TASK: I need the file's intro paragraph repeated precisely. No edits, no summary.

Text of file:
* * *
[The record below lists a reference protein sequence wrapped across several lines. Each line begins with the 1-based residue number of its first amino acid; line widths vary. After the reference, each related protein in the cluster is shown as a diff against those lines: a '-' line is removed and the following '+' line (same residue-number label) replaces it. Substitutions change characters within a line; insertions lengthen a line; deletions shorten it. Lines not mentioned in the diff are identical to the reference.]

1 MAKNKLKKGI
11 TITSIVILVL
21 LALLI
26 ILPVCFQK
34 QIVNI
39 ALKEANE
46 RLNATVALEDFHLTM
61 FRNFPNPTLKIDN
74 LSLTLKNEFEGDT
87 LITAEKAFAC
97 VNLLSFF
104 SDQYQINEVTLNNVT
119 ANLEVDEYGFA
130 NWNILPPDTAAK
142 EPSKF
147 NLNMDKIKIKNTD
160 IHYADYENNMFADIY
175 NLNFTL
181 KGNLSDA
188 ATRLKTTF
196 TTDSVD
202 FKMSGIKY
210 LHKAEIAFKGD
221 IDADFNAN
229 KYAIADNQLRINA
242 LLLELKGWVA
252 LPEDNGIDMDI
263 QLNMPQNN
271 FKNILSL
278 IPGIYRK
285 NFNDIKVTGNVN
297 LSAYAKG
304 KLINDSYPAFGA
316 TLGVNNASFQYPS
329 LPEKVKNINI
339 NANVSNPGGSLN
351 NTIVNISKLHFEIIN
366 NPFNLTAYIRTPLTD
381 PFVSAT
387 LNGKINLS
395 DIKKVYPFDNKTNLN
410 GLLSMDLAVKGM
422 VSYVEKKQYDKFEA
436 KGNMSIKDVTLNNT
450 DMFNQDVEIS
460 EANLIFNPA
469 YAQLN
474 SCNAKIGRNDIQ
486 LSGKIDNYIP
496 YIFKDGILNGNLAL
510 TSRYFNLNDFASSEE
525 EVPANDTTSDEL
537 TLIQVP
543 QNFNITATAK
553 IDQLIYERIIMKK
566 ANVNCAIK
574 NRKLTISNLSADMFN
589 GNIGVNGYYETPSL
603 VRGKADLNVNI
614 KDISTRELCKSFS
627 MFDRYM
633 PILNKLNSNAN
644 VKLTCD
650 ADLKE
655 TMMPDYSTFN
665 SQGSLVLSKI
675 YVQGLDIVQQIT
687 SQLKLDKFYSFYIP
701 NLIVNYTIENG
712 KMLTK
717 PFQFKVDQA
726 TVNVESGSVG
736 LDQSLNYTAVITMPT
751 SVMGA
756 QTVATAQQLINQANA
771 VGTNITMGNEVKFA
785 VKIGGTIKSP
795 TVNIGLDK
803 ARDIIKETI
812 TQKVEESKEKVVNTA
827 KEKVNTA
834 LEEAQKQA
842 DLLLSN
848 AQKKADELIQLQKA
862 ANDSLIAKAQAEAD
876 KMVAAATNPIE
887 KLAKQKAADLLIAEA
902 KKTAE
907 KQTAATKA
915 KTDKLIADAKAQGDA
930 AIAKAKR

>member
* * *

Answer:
[The record below lists a reference protein sequence wrapped across several lines. Each line begins with the 1-based residue number of its first amino acid; line widths vary. After the reference, each related protein in the cluster is shown as a diff against those lines: a '-' line is removed and the following '+' line (same residue-number label) replaces it. Substitutions change characters within a line; insertions lengthen a line; deletions shorten it. Lines not mentioned in the diff are identical to the reference.]